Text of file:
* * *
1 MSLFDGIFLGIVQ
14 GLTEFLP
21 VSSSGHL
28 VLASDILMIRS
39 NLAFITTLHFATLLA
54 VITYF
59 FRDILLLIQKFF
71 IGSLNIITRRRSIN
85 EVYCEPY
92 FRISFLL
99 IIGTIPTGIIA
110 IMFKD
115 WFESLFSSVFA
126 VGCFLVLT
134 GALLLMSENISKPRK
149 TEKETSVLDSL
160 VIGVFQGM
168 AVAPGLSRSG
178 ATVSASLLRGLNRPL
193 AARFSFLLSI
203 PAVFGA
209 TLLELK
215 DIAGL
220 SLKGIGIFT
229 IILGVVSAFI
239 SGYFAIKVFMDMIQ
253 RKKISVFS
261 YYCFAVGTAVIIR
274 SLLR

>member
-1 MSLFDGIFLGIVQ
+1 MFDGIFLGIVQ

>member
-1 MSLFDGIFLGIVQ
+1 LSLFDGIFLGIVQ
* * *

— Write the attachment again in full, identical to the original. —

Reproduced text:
1 MSLFDGIFLGIVQ
14 GLTEFLP
21 VSSSGHL
28 VLASDILMIRS
39 NLAFITTLHFATLLA
54 VITYF
59 FRDILLLIQKFF
71 IGSLNIITRRRSIN
85 EVYCEPY
92 FRISFLL
99 IIGTIPTGIIA
110 IMFKD
115 WFESLFSSVFA
126 VGCFLVLT
134 GALLLMSENISKPRK
149 TEKETSVLDSL
160 VIGVFQGM
168 AVAPGLSRSG
178 ATVSASLLRGLNRPL
193 AARFSFLLSI
203 PAVFGA
209 TLLELK
215 DIAGL
220 SLKGIGIFT
229 IILGVVSAFI
239 SGYFAIKVFMDMIQ
253 RKKISVFS
261 YYCFAVGTAVIIR
274 SLLR

>member
-1 MSLFDGIFLGIVQ
+1 MFDGIFLGIVQ

>member
-1 MSLFDGIFLGIVQ
+1 LSLFDGIFLGIVQ